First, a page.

Satirist Teddy Wayne’s latest follows the first-person ramblings of a Justin Bieber-esque teen pop star. Jess Walter is a novelist in his own right, so it’s important to take his praise with a grain of salt, but boy does he ever gush. Walter says that writing a novel with such a voice is a feat in itself, and that “to create out of that entitled adolescent voice a being of true longing and depth, and then to make him such a devastating weapon of cultural criticism — these are feats of unlikely virtuosity, like covering Jimi Hendrix on a ukulele.” This book just got a little more interesting.
Here’s another frothy rave. Briscoe kicks off this review of O’Farrell’s sixth novel by writing, “Maggie O’Farrell never fails to deliver, yet her dependable brand of eagle‑eyed storytelling rarely strays into the formulaic.” I just plain don’t believe that, because even my very favorite novelists deliver a dud one time out of six. The book itself follows an Irish family settled in London, and the terrible effects when the father simply disappears one day. Sounds quite interesting if the narrative really is as “acutely observed” as Briscoe claims.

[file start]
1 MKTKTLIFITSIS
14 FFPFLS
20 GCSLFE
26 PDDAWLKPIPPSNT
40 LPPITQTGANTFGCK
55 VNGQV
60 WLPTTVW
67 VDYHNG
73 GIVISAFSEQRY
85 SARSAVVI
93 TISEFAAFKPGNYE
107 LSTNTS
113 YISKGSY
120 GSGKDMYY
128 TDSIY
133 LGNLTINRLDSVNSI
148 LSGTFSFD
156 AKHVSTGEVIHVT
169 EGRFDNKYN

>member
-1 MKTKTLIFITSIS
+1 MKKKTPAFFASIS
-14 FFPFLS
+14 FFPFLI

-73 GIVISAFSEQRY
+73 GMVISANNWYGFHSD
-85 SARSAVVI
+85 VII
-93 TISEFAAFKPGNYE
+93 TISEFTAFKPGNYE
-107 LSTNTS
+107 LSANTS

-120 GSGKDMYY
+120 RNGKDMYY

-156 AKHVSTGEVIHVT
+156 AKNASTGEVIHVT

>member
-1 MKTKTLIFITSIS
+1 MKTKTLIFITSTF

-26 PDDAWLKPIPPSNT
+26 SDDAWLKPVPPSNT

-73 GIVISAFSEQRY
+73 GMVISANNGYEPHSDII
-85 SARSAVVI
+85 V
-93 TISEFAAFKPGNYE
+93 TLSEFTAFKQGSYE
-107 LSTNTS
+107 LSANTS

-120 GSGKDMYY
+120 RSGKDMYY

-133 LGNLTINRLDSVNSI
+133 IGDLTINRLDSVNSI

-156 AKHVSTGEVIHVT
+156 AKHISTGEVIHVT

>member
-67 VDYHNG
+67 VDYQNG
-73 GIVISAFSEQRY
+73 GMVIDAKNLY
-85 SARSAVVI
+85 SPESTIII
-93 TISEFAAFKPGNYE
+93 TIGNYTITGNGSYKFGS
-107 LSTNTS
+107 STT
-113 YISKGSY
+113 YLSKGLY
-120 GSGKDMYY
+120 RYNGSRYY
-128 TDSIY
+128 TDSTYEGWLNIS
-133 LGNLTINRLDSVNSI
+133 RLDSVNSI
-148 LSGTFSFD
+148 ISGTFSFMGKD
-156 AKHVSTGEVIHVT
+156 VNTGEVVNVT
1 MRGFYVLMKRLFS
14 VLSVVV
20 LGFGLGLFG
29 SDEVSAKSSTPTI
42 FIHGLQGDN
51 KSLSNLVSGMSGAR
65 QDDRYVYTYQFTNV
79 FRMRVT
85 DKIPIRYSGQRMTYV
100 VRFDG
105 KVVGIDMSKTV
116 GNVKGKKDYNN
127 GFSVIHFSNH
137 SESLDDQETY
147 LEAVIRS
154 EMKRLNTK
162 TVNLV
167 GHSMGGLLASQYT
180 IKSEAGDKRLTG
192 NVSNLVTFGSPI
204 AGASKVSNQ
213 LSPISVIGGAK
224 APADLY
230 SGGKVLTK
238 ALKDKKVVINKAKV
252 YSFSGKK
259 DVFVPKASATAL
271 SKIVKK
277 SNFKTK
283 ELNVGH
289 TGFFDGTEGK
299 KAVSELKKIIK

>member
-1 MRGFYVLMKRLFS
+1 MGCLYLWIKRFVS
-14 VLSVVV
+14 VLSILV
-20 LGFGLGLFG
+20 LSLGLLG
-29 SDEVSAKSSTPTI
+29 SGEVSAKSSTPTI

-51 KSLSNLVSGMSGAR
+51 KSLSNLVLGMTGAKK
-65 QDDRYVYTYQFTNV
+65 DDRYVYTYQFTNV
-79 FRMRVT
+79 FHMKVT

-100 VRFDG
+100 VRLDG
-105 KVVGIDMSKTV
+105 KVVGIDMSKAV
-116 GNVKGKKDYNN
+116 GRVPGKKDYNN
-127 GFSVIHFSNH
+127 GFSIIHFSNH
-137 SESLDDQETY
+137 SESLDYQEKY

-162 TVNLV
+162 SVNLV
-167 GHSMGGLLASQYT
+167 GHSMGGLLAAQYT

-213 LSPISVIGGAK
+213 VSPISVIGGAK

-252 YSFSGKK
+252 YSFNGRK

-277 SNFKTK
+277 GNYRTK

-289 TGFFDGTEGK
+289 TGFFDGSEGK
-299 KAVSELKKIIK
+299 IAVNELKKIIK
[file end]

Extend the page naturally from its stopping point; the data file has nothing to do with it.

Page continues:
Sendak’s much talked about final work is a child-inappropriate illustrated meditation on grief and love. It centers around a man whose brother dies, and who faces the challenge of a godlike white bear to bring him back from the land of the dead. Rosenberg mixes in a bit of Sendak’s personal history and illuminates his influences and craft as well as the biographical details that informed this book.
Ulin sketches out the shape and meaning of a new collection by an odd comic strip artist. Ben Katchor created “Julius Knipl, Real Estate Photographer,” which is about as difficult to describe as you might think from the title. Hand-Drying in America seems to be a different strip, a series of one-offs loosely based on design and architecture, which Ulin says combine to form a kind of “atlas of Katchor’s imaginary city, a series of maps intended to chart its life.”